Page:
function sendToJava () {
                var s = document.getElementById('input').value;
                javaConnector.toLowerCase(s);
            };
    
            var jsConnector = {
                showResult: function (result) {
                    document.getElementById('result').innerHTML = result;
                }
            };
    
            function getJsConnector() {
                return jsConnector;
            };
        </script>
    </body>
</html>

The sendToJava function calls the method of the JavaConnector which was set by the Java code:

function sendToJava () {
    var s = document.getElementById('input').value;
    javaConnector.toLowerCase(s);
};

and the function called by the Java code to retrieve the javascriptConnector just returns the jsConnector object:

var jsConnector = {
    showResult: function (result) {
        document.getElementById('result').innerHTML = result;
    }
};
    
function getJsConnector() {
    return jsConnector;
};

The argument type of the calls between Java and Javascript are not limited to Strings. More info on the possible types and conversion are found in the JSObject API doc.

Get the page history of a WebView

WebHistory history = webView.getEngine().getHistory();

The history is basically a list of entries. Each entry represents a visited page and it provides access to relevant page info, such as URL, title, and the date the page was last visited.

The list can be obtained by using the getEntries() method. The history and the corresponding list of entries change as WebEngine navigates across the web. The list may expand or shrink depending on browser actions. These changes can be listened to by the ObservableList API that the list exposes.

The index of the history entry associated with the currently visited page is represented by the currentIndexProperty(). The current index can be used to navigate to any entry in the history by using the go(int) method. The maxSizeProperty() sets the maximum history size, which is the size of the history list

Below is an example of how to obtain and process the List of Web History Items.

A ComboBox (comboBox) is used to store the history items. By using a ListChangeListener on the WebHistory the ComboBox gets updated to the current WebHistory. On the ComboBox is an EventHandler which redirects to the selected page.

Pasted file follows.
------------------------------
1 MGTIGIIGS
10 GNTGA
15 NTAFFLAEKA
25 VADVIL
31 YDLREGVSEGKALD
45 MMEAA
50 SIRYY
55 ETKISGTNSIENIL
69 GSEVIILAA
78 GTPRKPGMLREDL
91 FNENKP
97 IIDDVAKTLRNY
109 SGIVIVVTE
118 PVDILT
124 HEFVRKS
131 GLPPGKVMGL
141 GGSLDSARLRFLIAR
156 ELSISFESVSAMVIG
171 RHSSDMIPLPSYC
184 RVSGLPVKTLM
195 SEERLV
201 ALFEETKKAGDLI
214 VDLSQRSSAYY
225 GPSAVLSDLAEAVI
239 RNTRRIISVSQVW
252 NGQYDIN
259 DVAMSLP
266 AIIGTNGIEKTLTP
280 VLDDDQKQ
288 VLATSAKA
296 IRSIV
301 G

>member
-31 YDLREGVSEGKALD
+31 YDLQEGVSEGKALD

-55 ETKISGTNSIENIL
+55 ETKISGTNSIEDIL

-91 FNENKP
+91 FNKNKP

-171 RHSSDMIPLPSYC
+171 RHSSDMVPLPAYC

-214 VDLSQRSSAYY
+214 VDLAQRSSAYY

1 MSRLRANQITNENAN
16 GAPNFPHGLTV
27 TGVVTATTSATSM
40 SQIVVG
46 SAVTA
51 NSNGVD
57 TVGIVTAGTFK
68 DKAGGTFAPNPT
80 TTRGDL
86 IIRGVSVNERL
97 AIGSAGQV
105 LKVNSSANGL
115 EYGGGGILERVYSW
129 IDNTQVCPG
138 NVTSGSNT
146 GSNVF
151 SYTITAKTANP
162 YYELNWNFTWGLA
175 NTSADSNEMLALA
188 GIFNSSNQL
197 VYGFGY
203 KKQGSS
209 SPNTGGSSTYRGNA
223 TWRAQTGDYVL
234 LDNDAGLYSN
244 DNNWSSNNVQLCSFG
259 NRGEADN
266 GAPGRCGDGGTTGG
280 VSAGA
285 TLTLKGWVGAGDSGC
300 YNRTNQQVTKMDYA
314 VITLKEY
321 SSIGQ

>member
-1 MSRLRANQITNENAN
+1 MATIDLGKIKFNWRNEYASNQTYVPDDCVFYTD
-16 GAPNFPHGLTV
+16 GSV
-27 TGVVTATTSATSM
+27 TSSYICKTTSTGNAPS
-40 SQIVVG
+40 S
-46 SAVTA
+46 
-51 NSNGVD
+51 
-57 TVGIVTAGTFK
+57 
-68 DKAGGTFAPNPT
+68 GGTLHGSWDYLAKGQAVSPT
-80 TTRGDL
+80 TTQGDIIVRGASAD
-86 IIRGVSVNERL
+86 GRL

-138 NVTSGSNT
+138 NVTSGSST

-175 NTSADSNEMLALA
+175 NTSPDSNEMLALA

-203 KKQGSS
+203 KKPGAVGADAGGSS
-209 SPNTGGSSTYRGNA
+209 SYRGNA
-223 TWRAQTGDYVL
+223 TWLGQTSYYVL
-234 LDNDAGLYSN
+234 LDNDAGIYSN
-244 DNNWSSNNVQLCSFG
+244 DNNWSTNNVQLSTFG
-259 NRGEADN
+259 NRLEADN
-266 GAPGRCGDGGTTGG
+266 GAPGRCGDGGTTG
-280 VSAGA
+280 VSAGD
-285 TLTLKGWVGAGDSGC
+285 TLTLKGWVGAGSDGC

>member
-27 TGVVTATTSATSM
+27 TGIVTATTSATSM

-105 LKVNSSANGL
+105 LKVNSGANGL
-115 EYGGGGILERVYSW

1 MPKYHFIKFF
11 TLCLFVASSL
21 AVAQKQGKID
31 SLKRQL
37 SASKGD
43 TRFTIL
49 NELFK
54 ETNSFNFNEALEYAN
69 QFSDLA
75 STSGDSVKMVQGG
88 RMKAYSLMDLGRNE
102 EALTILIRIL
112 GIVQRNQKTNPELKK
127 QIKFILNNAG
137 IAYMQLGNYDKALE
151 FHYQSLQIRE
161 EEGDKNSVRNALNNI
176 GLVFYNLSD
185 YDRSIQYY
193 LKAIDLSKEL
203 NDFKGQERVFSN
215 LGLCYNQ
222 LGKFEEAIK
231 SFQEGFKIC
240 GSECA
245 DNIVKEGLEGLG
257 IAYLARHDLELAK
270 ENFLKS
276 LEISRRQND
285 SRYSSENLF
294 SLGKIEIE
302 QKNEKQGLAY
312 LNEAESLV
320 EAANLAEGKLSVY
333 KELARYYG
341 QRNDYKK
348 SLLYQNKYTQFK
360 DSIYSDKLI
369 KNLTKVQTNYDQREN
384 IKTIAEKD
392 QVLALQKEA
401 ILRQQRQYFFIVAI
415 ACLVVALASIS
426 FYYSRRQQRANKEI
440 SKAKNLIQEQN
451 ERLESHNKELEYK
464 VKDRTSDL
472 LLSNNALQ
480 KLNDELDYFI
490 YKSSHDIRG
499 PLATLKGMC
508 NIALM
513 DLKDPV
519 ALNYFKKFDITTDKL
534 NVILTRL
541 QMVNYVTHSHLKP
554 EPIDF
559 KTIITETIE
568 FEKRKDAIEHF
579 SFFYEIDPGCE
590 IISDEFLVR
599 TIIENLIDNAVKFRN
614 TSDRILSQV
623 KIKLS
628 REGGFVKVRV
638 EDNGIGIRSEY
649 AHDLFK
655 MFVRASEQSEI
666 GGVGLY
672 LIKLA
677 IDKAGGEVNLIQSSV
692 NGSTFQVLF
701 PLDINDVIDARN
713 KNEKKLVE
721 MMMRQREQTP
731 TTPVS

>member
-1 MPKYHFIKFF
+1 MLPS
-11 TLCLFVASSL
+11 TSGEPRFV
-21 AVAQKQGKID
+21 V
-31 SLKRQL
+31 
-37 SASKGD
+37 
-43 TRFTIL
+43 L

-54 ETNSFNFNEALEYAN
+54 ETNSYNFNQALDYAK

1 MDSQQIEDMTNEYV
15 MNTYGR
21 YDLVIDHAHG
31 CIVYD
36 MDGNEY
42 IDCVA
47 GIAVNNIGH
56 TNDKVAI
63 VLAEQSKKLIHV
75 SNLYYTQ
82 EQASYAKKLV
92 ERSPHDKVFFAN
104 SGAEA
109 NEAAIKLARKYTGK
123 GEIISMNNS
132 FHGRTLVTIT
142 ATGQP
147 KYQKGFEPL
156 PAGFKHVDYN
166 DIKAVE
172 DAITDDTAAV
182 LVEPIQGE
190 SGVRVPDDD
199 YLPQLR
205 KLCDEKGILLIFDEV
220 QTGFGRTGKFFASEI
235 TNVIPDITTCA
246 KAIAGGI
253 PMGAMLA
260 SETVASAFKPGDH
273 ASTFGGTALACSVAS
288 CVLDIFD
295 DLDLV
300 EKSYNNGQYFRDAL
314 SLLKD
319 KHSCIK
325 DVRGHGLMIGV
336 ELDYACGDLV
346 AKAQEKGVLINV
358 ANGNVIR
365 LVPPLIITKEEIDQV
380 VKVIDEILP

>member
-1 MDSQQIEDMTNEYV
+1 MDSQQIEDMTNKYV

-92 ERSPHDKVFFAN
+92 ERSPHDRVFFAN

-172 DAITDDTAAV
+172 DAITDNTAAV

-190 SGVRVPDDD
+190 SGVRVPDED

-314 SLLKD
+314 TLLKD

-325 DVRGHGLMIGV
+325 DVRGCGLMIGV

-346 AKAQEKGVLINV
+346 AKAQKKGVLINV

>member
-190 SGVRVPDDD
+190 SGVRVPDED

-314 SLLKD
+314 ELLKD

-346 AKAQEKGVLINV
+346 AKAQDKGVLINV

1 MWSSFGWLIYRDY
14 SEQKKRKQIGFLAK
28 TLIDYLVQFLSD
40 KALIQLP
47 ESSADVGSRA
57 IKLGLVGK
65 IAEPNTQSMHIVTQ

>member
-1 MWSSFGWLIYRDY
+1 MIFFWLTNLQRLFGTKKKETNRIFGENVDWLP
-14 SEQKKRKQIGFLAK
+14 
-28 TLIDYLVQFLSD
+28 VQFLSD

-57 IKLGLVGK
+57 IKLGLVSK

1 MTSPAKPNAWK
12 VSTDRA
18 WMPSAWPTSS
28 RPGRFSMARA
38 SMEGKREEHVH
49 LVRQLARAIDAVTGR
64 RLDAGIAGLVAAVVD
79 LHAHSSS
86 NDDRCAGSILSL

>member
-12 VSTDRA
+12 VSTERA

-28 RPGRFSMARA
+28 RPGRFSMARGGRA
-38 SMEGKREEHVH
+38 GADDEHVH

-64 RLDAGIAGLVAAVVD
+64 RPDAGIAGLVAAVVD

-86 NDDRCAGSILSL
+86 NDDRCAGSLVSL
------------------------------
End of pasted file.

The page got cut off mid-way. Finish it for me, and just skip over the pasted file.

final WebHistory history = webEngine.getHistory();

comboBox.setItems(history.getEntries());
comboBox.setPrefWidth(60);
comboBox.setOnAction(new EventHandler<ActionEvent>() {
    @Override
    public void handle(ActionEvent ev) {
        int offset =
                comboBox.getSelectionModel().getSelectedIndex()
                - history.getCurrentIndex();
        history.go(offset);
    }
});

history.currentIndexProperty().addListener(new ChangeListener<Number>() {

    @Override
    public void changed(ObservableValue<? extends Number> observable, Number oldValue, Number newValue) {
        // update currently selected combobox item
        comboBox.getSelectionModel().select(newValue.intValue());
    }
});

// set converter for value shown in the combobox:
//   display the urls
comboBox.setConverter(new StringConverter<WebHistory.Entry>() {

    @Override
    public String toString(WebHistory.Entry object) {
        return object == null ? null : object.getUrl();
    }

    @Override
    public WebHistory.Entry fromString(String string) {
        throw new UnsupportedOperationException();
    }
});

Loading a page

WebView wv = new WebView();
WebEngine we = wv.getEngine();
we.load("https://stackoverflow.com");

WebView is the UI shell around the WebEngine. Nearly all controls for non UI interaction with a page are done through the WebEngine class.

send Javascript alerts from the displayed web page to the Java applications log.

private final Logger logger = Logger.getLogger(getClass().getCanonicalName());

WebView webView = new WebView();
webEngine = webView.getEngine();

webEngine.setOnAlert(event -> logger.warning(() -> "JS alert: " + event.getData())); 


2016-08-04
2016-08-29
javafx Pedia